Taxation and accountability in sub-Saharan Africa
Taxation can contribute to state-building through a tax bargain in which taxpayers are willing to increase compliance in return for improved government accountability. There is limited evidence for this in sub-Saharan Africa where it is argued that the fiscal state is weak, with low tax revenues and governments that are not accountable.
However, since the early 2000s, sub-Saharan African countries on average have increased tax/gross domestic product ratios significantly and there have also been increases in measures of accountability. Has the increase in taxation promoted improved accountability?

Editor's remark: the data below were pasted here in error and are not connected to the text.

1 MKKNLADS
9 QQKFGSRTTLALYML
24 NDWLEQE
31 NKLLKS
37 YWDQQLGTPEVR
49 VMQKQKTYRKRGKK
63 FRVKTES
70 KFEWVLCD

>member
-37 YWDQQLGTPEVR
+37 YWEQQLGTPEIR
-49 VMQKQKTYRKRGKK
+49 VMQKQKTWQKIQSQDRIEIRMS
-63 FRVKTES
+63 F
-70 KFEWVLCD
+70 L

This paper analyses data for up to 47 African countries from 1980 to 2019 and shows a robust positive correlation between tax revenue and accountability. Instrumental variable estimation provides support for a causal interpretation.
The effect of taxation is only observed for vertical accountability (capturing the quality of elections and party competition), and not for other measures of accountability that capture the role of civil society or the judiciary, consistent with the emergence of a tax bargain. Furthermore, we show that the tax effect is one of the significant determinants of vertical accountability.